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Robbery case with questionable cellphone evidence may determine the future of digital privacy

A series of armed robberies that took place a few weeks before Christmas in 2010 has led to a huge controversy about digital privacy. The FBI suspected a man named Timothy Carpenter to be the mastermind who orchestrated the robberies and obtained his cellphone location data from phone companies to get him convicted. They collected 127 days’ worth of records which placed his phone at over 12,000 different locations, including all the robberies. Carpenter was sentenced to 116 years in prison which he later appealed, arguing that the cellphone location data evidence should be thrown out since it was obtained without a warrant and violated his Fourth Amendment rights.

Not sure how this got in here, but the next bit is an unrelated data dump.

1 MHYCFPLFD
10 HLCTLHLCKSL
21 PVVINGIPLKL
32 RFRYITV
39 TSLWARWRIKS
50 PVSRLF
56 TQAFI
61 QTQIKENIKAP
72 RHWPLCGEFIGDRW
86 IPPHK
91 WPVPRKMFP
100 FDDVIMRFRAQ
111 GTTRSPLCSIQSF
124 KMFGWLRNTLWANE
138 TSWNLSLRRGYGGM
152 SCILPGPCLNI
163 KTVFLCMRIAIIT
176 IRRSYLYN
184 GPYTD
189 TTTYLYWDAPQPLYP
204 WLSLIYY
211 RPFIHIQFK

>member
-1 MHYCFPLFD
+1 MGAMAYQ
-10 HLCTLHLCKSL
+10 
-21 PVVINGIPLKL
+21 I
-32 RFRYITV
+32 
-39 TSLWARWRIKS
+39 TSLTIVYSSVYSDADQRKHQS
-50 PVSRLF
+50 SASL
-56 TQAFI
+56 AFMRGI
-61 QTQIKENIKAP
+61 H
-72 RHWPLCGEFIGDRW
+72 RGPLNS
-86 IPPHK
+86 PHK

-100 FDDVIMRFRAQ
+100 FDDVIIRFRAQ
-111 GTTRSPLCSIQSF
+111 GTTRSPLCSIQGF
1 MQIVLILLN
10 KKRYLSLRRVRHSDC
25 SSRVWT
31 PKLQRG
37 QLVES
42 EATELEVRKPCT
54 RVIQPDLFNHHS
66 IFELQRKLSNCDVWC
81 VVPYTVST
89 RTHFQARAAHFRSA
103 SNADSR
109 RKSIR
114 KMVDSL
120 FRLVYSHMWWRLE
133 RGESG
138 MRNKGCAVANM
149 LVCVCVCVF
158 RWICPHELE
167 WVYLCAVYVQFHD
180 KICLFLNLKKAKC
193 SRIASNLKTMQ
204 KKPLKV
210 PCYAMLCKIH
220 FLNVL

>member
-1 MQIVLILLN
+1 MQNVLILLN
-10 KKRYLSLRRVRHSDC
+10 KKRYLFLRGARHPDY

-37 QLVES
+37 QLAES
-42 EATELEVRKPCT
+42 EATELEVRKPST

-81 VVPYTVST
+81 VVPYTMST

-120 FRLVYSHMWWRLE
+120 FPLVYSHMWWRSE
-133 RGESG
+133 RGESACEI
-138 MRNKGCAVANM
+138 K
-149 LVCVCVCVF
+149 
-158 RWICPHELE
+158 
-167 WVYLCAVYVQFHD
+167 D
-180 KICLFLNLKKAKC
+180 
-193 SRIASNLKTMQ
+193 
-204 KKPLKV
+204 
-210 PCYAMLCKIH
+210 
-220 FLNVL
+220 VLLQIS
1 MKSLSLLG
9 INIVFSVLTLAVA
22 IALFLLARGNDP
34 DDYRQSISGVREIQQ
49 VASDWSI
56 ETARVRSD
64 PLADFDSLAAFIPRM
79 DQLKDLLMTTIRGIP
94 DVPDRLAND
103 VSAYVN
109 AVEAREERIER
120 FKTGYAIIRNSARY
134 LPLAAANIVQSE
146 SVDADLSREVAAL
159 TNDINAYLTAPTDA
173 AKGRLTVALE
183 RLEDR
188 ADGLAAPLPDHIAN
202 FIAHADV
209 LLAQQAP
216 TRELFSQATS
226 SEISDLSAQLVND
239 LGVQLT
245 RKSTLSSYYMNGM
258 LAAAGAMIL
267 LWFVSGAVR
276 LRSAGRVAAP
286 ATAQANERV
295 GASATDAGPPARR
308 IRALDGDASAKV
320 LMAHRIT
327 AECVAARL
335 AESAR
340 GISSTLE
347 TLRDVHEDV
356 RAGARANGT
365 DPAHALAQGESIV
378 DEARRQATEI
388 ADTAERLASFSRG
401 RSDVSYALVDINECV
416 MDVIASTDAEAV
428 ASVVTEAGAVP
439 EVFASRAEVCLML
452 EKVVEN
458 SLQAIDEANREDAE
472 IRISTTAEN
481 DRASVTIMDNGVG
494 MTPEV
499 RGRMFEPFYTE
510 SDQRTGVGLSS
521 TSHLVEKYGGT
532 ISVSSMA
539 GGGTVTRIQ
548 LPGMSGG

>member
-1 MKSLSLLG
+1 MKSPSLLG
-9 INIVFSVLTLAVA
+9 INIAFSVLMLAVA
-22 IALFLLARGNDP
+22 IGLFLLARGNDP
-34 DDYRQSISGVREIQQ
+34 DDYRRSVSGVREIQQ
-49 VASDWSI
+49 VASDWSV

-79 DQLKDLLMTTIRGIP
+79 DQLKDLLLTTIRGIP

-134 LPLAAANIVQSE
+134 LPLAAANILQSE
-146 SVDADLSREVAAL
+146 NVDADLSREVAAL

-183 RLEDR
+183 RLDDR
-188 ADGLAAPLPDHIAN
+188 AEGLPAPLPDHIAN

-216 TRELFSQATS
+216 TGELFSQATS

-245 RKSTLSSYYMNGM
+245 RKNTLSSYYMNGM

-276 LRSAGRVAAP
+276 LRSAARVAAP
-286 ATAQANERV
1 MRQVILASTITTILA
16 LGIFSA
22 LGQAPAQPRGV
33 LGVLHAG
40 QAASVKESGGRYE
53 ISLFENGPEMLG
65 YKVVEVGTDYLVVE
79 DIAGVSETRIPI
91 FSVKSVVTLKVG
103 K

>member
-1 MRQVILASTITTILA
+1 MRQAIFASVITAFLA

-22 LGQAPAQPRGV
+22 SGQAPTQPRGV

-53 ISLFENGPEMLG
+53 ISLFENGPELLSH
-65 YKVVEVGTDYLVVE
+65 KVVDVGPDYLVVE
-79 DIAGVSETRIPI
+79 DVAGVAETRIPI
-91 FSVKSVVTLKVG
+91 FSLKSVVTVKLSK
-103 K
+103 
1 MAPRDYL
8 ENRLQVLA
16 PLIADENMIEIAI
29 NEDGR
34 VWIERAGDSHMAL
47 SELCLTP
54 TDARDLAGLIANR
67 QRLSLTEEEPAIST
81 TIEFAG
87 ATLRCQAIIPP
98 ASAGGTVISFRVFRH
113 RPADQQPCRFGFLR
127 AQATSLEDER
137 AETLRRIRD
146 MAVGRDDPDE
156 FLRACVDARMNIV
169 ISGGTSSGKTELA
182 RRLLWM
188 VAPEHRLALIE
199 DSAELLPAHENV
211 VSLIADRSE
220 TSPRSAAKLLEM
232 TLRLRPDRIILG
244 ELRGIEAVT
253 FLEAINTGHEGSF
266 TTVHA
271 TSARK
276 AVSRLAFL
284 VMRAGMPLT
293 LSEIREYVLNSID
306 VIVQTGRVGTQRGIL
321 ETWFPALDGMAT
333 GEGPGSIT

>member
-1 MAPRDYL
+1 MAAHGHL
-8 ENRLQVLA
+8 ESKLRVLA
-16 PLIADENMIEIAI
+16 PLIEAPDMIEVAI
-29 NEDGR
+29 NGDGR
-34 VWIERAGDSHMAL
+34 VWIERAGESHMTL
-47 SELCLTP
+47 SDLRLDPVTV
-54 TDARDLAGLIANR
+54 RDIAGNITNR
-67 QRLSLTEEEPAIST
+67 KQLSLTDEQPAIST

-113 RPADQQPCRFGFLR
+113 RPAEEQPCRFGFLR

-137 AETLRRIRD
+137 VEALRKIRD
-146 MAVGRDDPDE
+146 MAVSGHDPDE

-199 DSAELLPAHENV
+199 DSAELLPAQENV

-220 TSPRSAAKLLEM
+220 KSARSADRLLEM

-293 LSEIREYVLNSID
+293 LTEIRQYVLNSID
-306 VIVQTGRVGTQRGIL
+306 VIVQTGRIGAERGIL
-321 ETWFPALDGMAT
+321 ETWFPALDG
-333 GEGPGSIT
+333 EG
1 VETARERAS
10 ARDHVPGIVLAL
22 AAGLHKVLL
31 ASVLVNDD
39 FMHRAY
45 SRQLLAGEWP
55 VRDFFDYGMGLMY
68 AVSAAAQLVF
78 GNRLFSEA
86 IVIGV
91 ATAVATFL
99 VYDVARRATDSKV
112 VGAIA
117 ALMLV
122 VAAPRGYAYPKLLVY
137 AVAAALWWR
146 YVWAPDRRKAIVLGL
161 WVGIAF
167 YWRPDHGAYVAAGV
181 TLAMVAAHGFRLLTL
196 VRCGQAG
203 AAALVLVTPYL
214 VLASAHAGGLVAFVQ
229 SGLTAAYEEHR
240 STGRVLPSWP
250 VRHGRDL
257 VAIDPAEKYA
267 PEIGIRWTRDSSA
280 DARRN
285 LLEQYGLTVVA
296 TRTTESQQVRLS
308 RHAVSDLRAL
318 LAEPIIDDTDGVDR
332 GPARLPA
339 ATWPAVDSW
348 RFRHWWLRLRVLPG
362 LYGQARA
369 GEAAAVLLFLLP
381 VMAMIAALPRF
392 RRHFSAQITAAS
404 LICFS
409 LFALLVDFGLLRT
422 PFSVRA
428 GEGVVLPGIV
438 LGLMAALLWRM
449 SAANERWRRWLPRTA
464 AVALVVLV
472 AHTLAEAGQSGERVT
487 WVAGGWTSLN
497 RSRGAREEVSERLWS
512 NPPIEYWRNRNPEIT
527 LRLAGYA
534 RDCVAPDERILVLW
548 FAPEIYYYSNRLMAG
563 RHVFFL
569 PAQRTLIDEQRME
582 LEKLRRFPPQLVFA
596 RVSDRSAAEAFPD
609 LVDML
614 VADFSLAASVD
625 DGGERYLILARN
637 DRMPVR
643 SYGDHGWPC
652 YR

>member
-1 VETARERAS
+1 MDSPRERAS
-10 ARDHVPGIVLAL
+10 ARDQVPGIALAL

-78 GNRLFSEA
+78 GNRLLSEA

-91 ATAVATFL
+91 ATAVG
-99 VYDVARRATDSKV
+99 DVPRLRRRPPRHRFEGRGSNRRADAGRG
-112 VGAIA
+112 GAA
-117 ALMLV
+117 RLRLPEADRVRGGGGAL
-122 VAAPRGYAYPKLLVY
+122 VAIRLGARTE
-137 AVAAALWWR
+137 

The Fourth Amendment was written in the 1700s and protects against unreasonable search and seizure. It does not yet account for a world in which we carry around devices that constantly monitor our movements and contain all of our communications. 

The case Carpenter v. the United States will decide whether the government has the right to compel cellphone providers and technology companies to hand over private information without a warrant. The ruling will also affect whether the government can obtain emails and text messages. Final decision is expected by June 2018.

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